PRABJOT Rayat would have bled "slowly" and "profusely" from his neck after it was slit at a Thamesmead industrial estate, a pathologist told Wood Green Crown Court today (Feb 28).

Mr Rayat, a 54-year-old father-of-three, of Pickford Lane, Bexleyheath, was found dead in the office of his car repair service, Rayat Autos, at the Crown Industrial Estate on June 8 last year.

Forensic pathologist Dr Simon Poole, who examined the victim's body after the incident, told the court: "The cut struck a particular artery on the left hand side of the neck. This would have been a major cause of bleeding and would have contributed significantly to the blood that was found at the scene."

He added: "Arteries are a range of sizes. This was a smaller artery so the victim would have bled slowly - there could have been a significant amount of time post-injury that he was alive. However it is very difficult to predict how long he would have lived for."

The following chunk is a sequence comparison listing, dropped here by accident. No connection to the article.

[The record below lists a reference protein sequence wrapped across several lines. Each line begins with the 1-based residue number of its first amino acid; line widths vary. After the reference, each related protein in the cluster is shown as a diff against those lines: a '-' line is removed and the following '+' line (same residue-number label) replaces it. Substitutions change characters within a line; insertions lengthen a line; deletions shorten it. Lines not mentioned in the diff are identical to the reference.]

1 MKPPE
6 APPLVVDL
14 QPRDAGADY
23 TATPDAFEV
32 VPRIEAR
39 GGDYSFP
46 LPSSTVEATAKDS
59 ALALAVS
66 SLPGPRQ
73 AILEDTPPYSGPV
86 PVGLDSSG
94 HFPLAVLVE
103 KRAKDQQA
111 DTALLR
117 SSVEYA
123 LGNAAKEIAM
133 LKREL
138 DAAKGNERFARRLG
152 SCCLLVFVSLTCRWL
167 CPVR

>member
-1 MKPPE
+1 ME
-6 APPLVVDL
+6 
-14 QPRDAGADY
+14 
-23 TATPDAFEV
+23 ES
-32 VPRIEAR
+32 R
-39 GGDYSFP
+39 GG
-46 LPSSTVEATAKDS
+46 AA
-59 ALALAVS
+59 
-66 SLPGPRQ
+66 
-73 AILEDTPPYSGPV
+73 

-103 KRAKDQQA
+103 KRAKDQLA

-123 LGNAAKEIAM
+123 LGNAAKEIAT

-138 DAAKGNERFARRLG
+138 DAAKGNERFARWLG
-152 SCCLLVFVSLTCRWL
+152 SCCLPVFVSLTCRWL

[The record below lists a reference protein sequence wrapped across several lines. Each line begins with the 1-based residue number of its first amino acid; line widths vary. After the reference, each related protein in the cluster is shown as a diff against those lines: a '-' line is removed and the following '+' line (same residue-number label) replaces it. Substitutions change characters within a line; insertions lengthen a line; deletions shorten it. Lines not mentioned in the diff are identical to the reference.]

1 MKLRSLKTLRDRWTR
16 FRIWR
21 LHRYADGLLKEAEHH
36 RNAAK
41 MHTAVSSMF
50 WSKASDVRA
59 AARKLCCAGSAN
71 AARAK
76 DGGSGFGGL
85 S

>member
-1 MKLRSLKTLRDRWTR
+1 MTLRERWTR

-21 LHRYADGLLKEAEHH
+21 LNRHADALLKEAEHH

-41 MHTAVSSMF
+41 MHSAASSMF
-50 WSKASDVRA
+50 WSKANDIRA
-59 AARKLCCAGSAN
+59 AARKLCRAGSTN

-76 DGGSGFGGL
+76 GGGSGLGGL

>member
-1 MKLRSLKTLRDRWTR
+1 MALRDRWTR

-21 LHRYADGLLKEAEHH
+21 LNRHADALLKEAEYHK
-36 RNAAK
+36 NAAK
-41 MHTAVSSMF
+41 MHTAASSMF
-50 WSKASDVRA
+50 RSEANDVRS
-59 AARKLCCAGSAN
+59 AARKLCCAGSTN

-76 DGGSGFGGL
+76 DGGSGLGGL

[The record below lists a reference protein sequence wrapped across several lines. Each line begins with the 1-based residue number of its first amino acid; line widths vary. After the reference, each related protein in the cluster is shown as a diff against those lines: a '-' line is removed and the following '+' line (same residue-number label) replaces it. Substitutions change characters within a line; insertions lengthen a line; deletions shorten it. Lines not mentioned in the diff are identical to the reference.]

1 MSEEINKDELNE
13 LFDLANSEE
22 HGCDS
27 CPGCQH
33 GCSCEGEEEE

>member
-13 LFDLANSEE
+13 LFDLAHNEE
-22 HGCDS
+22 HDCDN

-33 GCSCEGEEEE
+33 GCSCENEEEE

Mr Rayat was discovered in a pool of blood by employee and close friend Daljit Sagoo.

His head was resting on a jacket and a white, blood-covered towel was near his arm. A police search later found a kitchen knife at the scene.

Surinda Chana, aged 44, and Robert Burrows, aged 33, both of Lower Park Road, Belvedere, and Clifford Collins, aged 40, of Mounts Road, Greenhithe, are accused of his murder.

Dr Poole told the court: "The injury that was inflicted was a stab-type wound. This is defined as when the wound is greater in depth than it is in length. In this case it was two and a half inches deep and just under two inches long. In shape it resembles a backwards capital C."

The pathologist confirmed that there was a significant amount of bruising on the arms and legs of the victim, of which "one of the explanations could have been a struggle."

Mr Rayat received two visits from the defendants on the night of his death, the court heard.

After the second visit, just after 3.30am, two men and a woman were seen rushing away from the scene following an apparent struggle.

Collins alleged in his police statement that during the second visit, Burrows ran at Mr Rayat and "put a screwdriver to his throat."

A screwdriver was found in a Ford Galaxy driven by the defendants from the scene. Dr Poole said he would be "extremely surprised" if this had caused the fatal wound though he could not totally exclude it.

He added: "A serrated kitchen knife could have caused the injury."

All three defendants deny murder as well as a separate charge of conspiracy to rob.

The trial continues.